Russian scientists at the Ural Federal University (UFU) have created samples of clay bricks that are able to attenuate ionising radiation as much as possible - to a level that is safe for the human body, UFU said on 18 May. An article describing the technology was published in the journal Applied Radiation and Isotopes.
“The bricks are alloyed with heavy metals - wastes from the metallurgical enterprises of the Urals. These substances have pronounced radiation-protective properties. Thus, we solve two problems at once. First, by adding crushed absorbers of ionising radiation to the matrix, in this case from clay, we obtain building materials with the desired protective properties. Second, we find a way to utilise industrial waste,” explained Oleg Tashlykov, scientific leader of the project, associate professor of the UFU Department of Nuclear Power Plants and Renewable Energy Sources.
The ultimate goal of scientists is to develop a wide range of materials based not only on clay, but also cement mortars or concrete, artificial polymers with different chemical composition and concentration of absorbing substances. In other words, with specified protective properties that meet specific conditions (isotopic composition of radioactive contamination, types of radiation, etc.) at nuclear power plants, in radioactive waste storage facilities, as well as in medical institutions where diagnostics and treatment are carried out using x-ray equipment and irradiating devices.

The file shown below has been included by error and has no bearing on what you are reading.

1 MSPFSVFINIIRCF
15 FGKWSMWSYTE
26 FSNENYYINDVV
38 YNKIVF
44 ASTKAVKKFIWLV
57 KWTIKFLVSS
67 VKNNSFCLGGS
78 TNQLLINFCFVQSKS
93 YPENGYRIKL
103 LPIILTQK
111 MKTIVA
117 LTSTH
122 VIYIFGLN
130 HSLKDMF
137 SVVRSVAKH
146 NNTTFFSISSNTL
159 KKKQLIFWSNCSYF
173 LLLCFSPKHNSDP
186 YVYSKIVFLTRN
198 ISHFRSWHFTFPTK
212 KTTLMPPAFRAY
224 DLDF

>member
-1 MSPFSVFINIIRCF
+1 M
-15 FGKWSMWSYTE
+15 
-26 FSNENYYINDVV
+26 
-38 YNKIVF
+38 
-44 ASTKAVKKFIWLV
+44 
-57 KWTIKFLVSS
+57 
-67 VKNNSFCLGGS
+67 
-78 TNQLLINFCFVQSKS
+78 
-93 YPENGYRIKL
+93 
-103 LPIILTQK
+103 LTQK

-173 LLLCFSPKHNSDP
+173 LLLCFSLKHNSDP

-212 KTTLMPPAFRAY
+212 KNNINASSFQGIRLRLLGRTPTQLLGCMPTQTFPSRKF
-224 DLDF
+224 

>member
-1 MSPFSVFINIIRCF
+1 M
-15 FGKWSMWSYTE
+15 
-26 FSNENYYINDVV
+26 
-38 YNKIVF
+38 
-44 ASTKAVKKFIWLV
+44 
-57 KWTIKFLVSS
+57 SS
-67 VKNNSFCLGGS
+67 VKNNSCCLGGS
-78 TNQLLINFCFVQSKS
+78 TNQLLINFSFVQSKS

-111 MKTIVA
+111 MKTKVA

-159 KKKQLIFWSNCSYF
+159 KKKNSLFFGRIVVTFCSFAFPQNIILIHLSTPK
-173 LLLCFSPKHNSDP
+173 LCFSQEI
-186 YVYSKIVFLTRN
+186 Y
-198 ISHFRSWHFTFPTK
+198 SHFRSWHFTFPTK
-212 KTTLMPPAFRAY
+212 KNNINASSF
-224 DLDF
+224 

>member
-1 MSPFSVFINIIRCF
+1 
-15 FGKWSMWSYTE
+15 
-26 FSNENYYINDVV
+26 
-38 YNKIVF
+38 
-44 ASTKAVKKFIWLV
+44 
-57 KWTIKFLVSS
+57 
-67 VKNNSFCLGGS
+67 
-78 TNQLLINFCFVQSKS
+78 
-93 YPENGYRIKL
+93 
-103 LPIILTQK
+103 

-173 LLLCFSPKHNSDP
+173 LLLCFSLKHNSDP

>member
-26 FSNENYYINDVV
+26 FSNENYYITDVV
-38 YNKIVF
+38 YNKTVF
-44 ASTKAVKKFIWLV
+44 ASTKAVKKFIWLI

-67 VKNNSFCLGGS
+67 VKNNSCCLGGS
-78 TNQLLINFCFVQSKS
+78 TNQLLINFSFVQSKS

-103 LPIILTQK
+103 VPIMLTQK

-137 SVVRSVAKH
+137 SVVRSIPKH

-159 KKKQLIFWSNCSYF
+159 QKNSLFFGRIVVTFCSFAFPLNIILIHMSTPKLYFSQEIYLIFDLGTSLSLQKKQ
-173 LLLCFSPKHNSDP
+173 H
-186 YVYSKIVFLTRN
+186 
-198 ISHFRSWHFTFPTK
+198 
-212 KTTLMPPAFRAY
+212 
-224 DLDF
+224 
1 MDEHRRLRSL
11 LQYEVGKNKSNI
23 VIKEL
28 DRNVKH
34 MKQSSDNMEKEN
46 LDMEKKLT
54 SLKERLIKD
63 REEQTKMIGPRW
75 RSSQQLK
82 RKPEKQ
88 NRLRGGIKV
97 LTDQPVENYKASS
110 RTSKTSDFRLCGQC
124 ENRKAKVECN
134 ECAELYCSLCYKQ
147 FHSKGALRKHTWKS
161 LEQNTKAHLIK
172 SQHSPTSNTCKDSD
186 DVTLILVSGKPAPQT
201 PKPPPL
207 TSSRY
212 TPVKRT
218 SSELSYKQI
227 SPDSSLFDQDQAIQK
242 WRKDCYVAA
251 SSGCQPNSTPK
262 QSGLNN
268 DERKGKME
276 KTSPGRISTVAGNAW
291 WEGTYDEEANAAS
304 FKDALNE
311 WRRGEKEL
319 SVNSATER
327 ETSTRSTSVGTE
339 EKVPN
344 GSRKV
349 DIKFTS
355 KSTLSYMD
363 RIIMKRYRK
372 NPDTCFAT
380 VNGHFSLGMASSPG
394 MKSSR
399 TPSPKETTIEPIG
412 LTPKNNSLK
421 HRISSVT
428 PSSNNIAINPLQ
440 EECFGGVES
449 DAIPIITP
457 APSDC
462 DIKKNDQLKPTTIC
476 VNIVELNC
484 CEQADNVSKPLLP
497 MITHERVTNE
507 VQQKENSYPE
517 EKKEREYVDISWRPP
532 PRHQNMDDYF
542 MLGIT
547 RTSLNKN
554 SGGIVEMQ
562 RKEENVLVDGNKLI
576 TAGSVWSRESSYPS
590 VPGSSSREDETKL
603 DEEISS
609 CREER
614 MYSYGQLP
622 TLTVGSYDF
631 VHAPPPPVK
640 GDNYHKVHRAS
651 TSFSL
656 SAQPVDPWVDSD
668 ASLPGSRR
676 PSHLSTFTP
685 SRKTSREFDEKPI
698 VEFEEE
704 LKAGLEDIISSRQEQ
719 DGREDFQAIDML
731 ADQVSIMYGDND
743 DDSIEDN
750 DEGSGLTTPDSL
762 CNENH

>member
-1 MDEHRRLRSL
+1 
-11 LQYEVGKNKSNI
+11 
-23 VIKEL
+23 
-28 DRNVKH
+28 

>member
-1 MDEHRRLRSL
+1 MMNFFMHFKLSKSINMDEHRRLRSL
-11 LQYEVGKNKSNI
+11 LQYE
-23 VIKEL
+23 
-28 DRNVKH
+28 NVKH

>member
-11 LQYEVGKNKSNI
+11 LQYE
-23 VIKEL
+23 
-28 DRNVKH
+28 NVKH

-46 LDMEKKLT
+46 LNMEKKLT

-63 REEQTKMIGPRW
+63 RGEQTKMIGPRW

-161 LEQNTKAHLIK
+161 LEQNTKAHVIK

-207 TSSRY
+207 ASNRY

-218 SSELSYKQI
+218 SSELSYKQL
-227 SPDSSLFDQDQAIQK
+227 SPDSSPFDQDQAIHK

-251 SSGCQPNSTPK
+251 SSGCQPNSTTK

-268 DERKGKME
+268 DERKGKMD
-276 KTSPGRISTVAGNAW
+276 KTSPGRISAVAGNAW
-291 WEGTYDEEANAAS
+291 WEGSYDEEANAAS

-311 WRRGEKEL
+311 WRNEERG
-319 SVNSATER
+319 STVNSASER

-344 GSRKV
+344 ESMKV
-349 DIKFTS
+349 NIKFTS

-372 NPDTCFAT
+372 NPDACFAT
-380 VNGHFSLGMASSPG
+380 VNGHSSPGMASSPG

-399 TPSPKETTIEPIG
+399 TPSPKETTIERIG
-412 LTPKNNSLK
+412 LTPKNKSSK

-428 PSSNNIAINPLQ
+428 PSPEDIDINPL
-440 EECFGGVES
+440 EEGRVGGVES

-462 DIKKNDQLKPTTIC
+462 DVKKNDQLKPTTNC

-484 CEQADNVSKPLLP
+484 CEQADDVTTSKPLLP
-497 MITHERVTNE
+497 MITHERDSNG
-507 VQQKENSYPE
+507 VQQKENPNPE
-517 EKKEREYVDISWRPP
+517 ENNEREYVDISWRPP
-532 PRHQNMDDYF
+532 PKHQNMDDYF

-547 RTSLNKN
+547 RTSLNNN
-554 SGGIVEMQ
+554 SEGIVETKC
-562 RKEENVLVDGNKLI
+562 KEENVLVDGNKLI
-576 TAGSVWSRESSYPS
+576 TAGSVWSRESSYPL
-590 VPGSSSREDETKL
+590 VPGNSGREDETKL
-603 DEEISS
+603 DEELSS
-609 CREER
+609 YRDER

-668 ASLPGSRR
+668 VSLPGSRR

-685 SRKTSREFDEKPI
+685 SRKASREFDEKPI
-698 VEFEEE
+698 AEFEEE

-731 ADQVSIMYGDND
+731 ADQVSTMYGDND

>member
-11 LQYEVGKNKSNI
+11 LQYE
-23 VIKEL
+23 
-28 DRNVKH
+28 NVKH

“It is known that tungsten is the most reliable protection against gamma or X-ray radiation, but it is very expensive. Lead is cheaper but toxic. And, besides, it is also plastic and in an upright position can slide under its own weight, forming holes in the radiation protection system and reducing its stability. Our materials are optimal in terms of radiation protection efficiency and ease of manufacture, strength, durability, cost. The latter factor is important, since today the contribution of biological protection to the cost of nuclear power facilities reaches 20-30%,” Tashlykov noted.
The uniqueness of the properties of the samples is ensured by the fact that UFU scientists use high-precision computational codes, conduct their experimental research at the reactor plant of Rosatom’s Institute of Reactor Materials (Zarechny, Sverdlovsk Region) and employ the production technologies of the Sealing Materials Plant (Dzerzhinsk, Nizhegorodsk region).
Joint venture products are of great interest to domestic and foreign nuclear industry enterprises. There are plans to further study the mechanical and radiation-protective parameters of various natural substances, including those common in the countries where Rosatom is building NPPs (Turkey, Egypt, Bangladesh). A significant contribution to the research was made by Mahmud Karem, an Egyptian postgraduate student at UFU’s Department of Nuclear Power Plants and Renewable Energy Sources. The research team received support from donor organisations.